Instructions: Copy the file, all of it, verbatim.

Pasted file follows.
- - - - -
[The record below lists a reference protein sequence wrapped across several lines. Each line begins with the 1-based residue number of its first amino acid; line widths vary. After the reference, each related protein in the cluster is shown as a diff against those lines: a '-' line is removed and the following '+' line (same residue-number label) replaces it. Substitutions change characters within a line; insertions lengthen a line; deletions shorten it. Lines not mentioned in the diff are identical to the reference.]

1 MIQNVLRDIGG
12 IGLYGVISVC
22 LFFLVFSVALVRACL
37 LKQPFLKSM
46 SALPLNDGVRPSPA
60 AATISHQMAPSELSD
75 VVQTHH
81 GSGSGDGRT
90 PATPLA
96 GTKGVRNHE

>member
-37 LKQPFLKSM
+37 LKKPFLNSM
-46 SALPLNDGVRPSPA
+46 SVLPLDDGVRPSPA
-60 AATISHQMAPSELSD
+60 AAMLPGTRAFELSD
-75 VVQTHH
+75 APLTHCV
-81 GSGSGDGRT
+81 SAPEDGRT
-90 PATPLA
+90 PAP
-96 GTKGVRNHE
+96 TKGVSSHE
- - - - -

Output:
[The record below lists a reference protein sequence wrapped across several lines. Each line begins with the 1-based residue number of its first amino acid; line widths vary. After the reference, each related protein in the cluster is shown as a diff against those lines: a '-' line is removed and the following '+' line (same residue-number label) replaces it. Substitutions change characters within a line; insertions lengthen a line; deletions shorten it. Lines not mentioned in the diff are identical to the reference.]

1 MIQNVLRDIGG
12 IGLYGVISVC
22 LFFLVFSVALVRACL
37 LKQPFLKSM
46 SALPLNDGVRPSPA
60 AATISHQMAPSELSD
75 VVQTHH
81 GSGSGDGRT
90 PATPLA
96 GTKGVRNHE

>member
-37 LKQPFLKSM
+37 LKKPFLNSM
-46 SALPLNDGVRPSPA
+46 SVLPLDDGVRPSPA
-60 AATISHQMAPSELSD
+60 AAMLPGTRAFELSD
-75 VVQTHH
+75 APLTHCV
-81 GSGSGDGRT
+81 SAPEDGRT
-90 PATPLA
+90 PAP
-96 GTKGVRNHE
+96 TKGVSSHE